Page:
At the public hearing last month, residents of Southern Walk and Lansdowne complained to county supervisors about frozen or fuzzy TV reception, slow Internet connections and customer service that left much to be desired.
But Brown said that residents represented by his association have had the opposite experience. Any interruptions — including occasional loss of sound or frozen images — have been “exceedingly minor,” he said, and occur only on a “very sporadic basis.”
There have been a few hiccups in service since OpenBand recently switched Leisure World residents from analog to digital cable service, he said, but nothing that compares with the disruptions reported by homeowners in other communities.
“I can’t say it doesn’t exist,” he said of the issues reported in Southern Walk and parts of Lansdowne. “But you have to look at the reasons for that, and I don’t know that OpenBand is the one to blame. . . . It could well be the streaming that’s coming in from the individual channels, and I think that’s something that needs to be looked at very closely.”
When members of his community have experienced problems, the customer service from OpenBand has been “phenomenal,” Brown said.
Johnson agreed: “Their support has been absolutely great. I’ve never come away from a conversation with one of their technicians unsatisfied.”
But not all Leisure World residents, who are represented by five separate homeowners associations, echo the Magnolia Condominium association’s enthusiastic support of OpenBand. Ed Burrow, president of the Potomac Ridge homeowners association at Leisure World, said residents in his association were alarmed by the ongoing battle between OpenWalk and other eastern Loudoun communities, a problem he thinks is exacerbated by the decades-long contract imposed on homeowners there.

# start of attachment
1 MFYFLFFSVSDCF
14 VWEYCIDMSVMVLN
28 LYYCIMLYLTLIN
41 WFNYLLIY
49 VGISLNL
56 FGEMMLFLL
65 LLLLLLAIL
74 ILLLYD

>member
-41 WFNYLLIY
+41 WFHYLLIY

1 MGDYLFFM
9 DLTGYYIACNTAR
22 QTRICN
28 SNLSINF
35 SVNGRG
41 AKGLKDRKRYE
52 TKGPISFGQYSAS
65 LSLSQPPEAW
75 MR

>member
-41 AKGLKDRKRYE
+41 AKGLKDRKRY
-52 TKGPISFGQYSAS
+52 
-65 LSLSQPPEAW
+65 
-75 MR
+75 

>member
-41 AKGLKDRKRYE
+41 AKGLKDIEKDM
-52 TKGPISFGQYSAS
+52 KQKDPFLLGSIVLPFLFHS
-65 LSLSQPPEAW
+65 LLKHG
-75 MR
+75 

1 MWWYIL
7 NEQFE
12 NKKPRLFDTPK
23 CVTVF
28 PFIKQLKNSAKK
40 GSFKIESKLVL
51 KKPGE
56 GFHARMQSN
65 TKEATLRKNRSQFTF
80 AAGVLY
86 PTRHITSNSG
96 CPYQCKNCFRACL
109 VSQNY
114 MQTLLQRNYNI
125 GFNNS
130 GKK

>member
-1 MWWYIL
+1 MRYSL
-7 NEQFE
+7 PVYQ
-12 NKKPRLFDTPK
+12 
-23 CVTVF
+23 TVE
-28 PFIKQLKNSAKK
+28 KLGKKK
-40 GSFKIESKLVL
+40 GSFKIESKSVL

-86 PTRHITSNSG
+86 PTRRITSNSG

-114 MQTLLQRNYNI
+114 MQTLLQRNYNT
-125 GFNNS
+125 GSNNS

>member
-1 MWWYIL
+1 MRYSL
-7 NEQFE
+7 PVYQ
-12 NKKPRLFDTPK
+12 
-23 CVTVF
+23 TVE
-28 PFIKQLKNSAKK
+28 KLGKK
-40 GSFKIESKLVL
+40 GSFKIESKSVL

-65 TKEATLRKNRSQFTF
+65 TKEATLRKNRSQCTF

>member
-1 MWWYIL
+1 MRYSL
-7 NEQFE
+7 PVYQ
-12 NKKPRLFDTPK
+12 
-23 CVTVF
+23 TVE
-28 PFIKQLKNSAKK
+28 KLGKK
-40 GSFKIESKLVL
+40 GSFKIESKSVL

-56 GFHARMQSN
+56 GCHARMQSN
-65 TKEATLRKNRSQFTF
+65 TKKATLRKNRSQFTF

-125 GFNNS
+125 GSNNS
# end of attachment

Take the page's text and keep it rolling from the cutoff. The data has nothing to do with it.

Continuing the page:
Burrow said that his association’s contract with OpenBand comes up for renewal in May and that the association is in the process of taking bids for proposals from other companies.
“I wouldn’t say we have been pleased [with OpenBand’s service], but we have been reasonably satisfied,” he said. “Our concern is that if OpenBand treats those folks the way they’re treating them, then it doesn’t make us feel confident about how they’d treat us in the future.”
One critical distinction between Leisure World and other communities served by OpenBand is the matter of choice, a point emphasized at the public input hearing by John Mileo, vice president of the Lansdowne Village Greens Homeowners Association.
“Remember as you all vote on this issue, you will be doing something that the residents of Southern Walk and Lansdowne do not have the right to do,” he said. “You will be exercising your right to make a choice, yes or no. Give us that same right when it comes to choosing cable TV service.”
The supervisors referred the proposal to the county’s Finance and Government Services committee for further review last month and will take up the issue following their August recess.
OpenBand has filed a motion to dismiss the federal lawsuit. A hearing in the case set for July 22 was rescheduled for Friday.